The hackspace is a bit quiet at the moment, we’re waiting for some room to set up our laser cutter. NSME are kindly giving us some space and have even provided some fire extinguishers, optimistic that they are. Hopefully by the beginning of April we will have space for it.
In the meantime, I did some tooling around with the RTL SDR dongle, the software support for which has come on marvellously, and after some fun following some guides on the ‘net, we were able to pick up the ADS-B location broadcasts of airplanes overhead – albeit in a very small range, due to the antenna in use that isn’t designed for 1.09GHz.
For the curious, I originally started with the rtl_adsb library that comes with rtlsdr these days (also worth investigating the rtl_tcp server if you want to leave your dongle in an RPi…). This puts out the decoded broadcasts to an almost human-readable level. I then installed the VirtualRadar software (which is cross platform) . . . which didn’t decode the messages at all (linked together via netcat). It confirmed it received messages, and that they were not badly formatted, but couldn’t decode them either.
I then tried using this guide and used the gr-air-modes application instead. The uhd_modes.py script it recommends has been replaced with rx_modes instead but the syntax is the same. This wasn’t too painful for me as I already had gnuradio installed. For those that don’t though, the latest in Ubuntu 12.10 is compatible with the osmocom extra sources.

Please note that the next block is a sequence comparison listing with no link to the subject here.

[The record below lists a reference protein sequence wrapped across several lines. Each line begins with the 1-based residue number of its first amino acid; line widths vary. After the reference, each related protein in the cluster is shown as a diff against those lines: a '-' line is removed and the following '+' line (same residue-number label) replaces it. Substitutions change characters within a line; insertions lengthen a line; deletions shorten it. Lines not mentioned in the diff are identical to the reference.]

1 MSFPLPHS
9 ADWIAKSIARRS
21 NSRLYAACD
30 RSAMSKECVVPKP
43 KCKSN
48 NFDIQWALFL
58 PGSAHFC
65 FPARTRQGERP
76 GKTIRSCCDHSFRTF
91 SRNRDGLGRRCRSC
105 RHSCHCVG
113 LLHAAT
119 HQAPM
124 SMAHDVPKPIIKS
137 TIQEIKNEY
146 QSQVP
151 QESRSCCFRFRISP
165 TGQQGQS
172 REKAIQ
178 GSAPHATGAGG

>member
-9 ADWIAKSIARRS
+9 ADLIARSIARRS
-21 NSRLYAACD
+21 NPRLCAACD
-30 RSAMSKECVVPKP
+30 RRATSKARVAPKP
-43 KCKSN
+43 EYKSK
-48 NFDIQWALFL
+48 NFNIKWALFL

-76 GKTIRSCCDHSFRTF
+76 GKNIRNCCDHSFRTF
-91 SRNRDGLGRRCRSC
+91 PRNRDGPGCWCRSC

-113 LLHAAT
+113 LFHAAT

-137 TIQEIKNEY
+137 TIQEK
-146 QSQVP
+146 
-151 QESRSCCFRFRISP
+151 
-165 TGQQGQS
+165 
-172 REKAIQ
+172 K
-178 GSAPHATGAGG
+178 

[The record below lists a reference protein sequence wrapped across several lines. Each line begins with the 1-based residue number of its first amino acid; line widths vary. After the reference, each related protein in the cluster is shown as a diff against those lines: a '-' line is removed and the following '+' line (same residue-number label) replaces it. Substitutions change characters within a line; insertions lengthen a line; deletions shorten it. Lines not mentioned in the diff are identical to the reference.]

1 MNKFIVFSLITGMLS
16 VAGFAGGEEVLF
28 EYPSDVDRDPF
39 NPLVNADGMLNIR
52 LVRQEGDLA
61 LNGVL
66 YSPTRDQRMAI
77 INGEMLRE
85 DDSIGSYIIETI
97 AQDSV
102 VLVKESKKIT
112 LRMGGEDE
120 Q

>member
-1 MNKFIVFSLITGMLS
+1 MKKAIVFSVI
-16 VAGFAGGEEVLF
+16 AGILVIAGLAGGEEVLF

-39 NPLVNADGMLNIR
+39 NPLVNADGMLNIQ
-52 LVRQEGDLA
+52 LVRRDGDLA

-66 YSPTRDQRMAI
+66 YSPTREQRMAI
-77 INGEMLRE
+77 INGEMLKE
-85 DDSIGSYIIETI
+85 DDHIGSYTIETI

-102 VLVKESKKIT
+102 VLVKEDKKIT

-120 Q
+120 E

Those not following this site by RSS will have noticed the website has become a bit more stripped back recently. The latest version of WordPress doesn’t work so well with the old theme, so it’s had to leave us.
Any opinions on the new one? Too plain? Just the facts? Put them in the comments.
We’re going to start having regular pub meets to chat outside the clubhouse, where food and alcoholic drink are both available. They will be every other month, starting Wednesday 13th February, at the Charles Bradlaugh pub. See our Calendar or Facebook for details.
The next workshop to run at NortHACKton will be another session run by Martin Raynsford, based on his previous success with his useless machine workshop last year. This time you can build your own marble machine! Turn a crank to run marbles down a con
e, again and again and again. The workshop costs £12, which includes the complete kit. Ball bearings included.
This is a slightly more simple build than the useless machine – no soldering required. Here’s my own attempt at building one of Martin’s prototypes. This will run on Monday 21st January. The space will be open from 7pm as usual and we’ll aim to start at 8pm, although if enough people arrive earlier we’ll start, and then start people as they arrive, as this worked well last time so that not everyone needs the same tool at the same time.
If you wish to bring your own tools, the following may be useful:
They will however all be provided if you don’t have them. If you’re coming, feel free to comment on here, or on the mailing list, or via our Facebook page, so we’re expecting you.